Working with American Indian Students and Families

This report focuses on the disabilities, issues and interventions as challenges found when teaching American Indian students.  The majority of American Indian students attend public schools, and they often live with a sense of dissonance because the culture of their school is different than the culture of their home and tribal communities.  Educators much understand that the belief system of American Indians differs significantly from the world-view of mainstream U.S. society. For example, living in harmony with nature is a vastly different from the mainstream U.S. concept and belief in individualism, which is taught in public educational systems.

Element 4: Integrate American Indian History, Language, and Culture into School Curriculum

Purpose: Research indicates that it is important to affirm students’ identity and one reason for the academic achievement gap that American Indian students face is that a one-size-fits-all national curriculum represented in textbooks fails to give positive recognition to American Indian histories and cultures. 

Activity 1: Create an American Indian Curriculum

It is important for American Indian and Alaska Native students to have the standard state and national curriculums they are exposed to in school be supplemented with curriculum that reflects their background and the community that they live in.

Activity 2: Teaching Indigenous Languages

Too often, an English-only policy in American schools has suppressed American Indian languages and cultures. The Native American Languages Act passed by U.S. Congress, and signed by President George H. W. Bush in 1990, enforces United States Policy to support, preserve, and protect American Indian languages. Esther Martinez Native American Languages Preservation Act  Act of 2006 The 2007 United Nation’s Declaration on the Rights of Indigenous Peoples has given further support to that goal. Today, Indigenous peoples are working through Indigenous language immersion schools to revitalize their languages and cultures.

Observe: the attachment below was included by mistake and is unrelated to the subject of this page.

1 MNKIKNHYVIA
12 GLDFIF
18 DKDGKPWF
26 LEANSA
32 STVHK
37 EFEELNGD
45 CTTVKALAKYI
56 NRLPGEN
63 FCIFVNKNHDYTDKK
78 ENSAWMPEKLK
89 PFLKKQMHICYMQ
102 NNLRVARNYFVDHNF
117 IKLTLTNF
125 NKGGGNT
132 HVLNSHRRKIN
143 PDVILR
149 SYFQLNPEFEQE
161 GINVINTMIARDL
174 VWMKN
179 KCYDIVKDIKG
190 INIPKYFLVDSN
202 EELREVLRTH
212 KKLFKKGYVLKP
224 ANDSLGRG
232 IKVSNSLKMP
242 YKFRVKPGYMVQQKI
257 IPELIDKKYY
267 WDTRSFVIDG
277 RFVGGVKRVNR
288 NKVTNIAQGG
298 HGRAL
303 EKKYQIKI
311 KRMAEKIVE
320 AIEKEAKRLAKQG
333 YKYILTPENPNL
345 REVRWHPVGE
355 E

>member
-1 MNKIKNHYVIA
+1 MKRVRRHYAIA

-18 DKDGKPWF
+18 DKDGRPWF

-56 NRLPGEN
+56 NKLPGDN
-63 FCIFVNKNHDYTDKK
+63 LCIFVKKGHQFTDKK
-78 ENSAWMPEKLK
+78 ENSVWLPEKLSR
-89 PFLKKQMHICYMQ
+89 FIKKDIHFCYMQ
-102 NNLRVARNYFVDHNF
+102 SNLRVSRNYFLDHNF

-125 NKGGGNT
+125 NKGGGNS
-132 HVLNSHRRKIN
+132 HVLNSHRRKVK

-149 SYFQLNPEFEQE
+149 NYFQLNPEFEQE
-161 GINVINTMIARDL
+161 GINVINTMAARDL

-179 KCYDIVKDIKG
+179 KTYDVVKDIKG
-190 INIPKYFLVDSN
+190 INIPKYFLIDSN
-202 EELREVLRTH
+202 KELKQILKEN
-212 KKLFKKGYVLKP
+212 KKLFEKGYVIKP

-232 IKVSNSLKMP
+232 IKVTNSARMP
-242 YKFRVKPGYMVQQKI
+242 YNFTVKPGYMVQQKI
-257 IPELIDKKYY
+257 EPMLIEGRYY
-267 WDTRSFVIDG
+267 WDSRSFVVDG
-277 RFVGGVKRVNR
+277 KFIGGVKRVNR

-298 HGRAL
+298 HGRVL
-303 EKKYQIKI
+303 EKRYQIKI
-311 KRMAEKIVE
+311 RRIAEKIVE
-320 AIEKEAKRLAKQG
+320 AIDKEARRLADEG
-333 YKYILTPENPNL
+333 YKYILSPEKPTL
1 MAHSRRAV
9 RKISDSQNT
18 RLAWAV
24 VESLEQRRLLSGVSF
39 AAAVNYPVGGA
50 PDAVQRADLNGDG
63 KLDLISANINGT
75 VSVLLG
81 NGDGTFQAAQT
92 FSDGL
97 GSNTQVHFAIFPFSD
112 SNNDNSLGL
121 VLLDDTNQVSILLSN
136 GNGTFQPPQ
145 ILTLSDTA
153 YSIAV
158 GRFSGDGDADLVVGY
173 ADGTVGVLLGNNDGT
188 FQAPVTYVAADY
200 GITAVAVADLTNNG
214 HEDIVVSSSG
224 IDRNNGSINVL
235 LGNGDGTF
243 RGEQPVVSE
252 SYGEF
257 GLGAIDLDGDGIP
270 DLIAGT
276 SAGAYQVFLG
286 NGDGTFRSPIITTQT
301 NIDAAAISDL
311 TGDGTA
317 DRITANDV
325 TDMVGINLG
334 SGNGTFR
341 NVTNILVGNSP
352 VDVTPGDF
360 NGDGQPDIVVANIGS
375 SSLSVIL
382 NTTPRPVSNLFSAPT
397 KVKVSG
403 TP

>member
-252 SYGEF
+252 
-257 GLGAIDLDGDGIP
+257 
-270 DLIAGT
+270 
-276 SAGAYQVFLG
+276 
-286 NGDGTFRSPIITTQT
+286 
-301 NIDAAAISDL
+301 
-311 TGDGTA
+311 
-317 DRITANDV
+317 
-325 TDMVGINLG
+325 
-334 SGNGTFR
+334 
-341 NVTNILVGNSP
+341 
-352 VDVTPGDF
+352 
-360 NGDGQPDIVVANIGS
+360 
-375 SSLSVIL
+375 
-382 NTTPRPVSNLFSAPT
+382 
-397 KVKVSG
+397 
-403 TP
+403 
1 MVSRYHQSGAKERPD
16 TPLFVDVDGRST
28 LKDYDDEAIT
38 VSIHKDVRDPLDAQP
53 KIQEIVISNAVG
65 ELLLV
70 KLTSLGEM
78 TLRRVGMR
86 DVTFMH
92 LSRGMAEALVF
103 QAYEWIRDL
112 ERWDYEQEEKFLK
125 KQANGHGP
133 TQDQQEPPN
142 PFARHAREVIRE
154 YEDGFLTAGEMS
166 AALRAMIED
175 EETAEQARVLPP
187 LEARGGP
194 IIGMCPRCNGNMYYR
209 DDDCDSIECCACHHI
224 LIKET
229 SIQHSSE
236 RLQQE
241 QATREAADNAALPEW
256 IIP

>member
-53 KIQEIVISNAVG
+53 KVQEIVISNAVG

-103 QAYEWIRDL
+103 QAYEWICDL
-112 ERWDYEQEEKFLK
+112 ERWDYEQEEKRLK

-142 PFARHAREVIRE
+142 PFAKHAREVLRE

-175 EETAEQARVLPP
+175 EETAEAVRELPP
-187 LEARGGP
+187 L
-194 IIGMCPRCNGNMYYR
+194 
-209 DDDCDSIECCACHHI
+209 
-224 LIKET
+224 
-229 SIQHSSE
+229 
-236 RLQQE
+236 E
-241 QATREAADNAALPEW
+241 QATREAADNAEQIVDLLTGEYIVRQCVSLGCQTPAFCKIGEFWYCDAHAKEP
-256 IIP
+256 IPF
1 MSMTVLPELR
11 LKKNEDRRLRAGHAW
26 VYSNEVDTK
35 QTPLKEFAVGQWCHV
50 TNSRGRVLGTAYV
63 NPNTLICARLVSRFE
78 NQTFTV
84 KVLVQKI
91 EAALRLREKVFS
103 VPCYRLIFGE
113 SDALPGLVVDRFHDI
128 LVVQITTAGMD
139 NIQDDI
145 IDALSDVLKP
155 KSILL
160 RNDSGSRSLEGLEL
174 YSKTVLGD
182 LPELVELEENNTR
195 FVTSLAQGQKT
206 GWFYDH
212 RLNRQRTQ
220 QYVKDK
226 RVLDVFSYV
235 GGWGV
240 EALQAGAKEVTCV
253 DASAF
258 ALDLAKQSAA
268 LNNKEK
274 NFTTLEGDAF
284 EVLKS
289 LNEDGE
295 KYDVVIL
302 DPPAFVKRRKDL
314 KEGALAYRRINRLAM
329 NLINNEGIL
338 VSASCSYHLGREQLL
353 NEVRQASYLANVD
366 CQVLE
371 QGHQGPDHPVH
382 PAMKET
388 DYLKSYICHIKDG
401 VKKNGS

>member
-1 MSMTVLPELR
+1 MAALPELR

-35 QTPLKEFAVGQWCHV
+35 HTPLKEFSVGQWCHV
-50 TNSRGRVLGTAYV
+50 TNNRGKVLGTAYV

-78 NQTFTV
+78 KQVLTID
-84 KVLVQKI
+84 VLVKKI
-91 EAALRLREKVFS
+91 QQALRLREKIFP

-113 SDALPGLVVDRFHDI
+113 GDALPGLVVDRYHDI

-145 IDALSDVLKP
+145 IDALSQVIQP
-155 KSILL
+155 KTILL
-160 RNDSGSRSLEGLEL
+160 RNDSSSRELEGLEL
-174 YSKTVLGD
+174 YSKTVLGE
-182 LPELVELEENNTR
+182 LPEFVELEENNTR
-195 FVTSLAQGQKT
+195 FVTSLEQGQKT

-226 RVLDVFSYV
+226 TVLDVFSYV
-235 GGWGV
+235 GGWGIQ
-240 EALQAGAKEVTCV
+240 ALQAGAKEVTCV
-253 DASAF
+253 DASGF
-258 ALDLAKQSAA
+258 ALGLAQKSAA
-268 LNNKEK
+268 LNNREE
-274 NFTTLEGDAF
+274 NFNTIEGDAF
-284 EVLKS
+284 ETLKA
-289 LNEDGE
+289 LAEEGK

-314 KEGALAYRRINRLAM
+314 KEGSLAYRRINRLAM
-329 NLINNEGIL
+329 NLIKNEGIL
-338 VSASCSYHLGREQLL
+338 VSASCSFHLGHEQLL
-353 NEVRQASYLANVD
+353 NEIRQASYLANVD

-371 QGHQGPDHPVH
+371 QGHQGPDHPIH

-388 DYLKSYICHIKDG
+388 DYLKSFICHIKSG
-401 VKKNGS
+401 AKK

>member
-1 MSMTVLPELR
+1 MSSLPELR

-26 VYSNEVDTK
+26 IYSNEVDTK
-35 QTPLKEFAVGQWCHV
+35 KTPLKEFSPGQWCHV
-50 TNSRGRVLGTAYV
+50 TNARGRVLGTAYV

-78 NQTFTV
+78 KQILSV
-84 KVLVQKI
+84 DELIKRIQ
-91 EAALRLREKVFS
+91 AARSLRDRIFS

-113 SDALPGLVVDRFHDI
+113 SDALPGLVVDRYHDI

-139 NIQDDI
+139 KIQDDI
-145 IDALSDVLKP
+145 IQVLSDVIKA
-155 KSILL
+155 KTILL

Element 5: Explore Schools Serving American Indian Students

Purpose: Charter and immersion schools are offering American Indians more flexibility in working to improve the education of their children by affording American Indian communities more power to shape the schooling their children receive.


Activity 1: The Role and impact of American Indian Charter and Magnet Schools

Learn about charter and immersion schools and how they can provide alternatives to public, Bureau of Indian Education (BIE) schools, and tribally controlled schools, allowing American Indian communities to provide more culturally appropriate education for their children.


Activity 2: Discover how Tribal Operated Schools and Indian Charter Schools Relate to One Another

The Bureau of Indian Education (BIE) and mainstream public schools have not been successful in bringing up the average test scores and graduation rates of American Indian students to national averages. Learn how Tribally Operated and Indian Charter Schools are providing alternatives that show promise in improving the academic and life success of American Indian students.


Element 6: Use Culturally Responsive Teaching Methodologies

Purpose: Research suggests one reason for the achievement gap faced by American Indian students is cultural conflicts between American Indian homes and schools. Accordingly, teachers should be prepared to meet the needs of American Indian and other Indigenous students, including using culturally responsive teaching methodologies that incorporate American Indian learning styles, avoiding biased teaching and stereotypes, and addressing the needs of gifted education and other special needs students.

Activity 1: Prepare Educators to Teach American Indian Students

One-size-fits-all educational reforms, despite being somewhat “evidence based”, have left behind many American Indian students. Learn how adjusting teaching methods and materials to fit American Indian students’ cultural and experiential backgrounds can make them more engaged learners and improve their academic performance.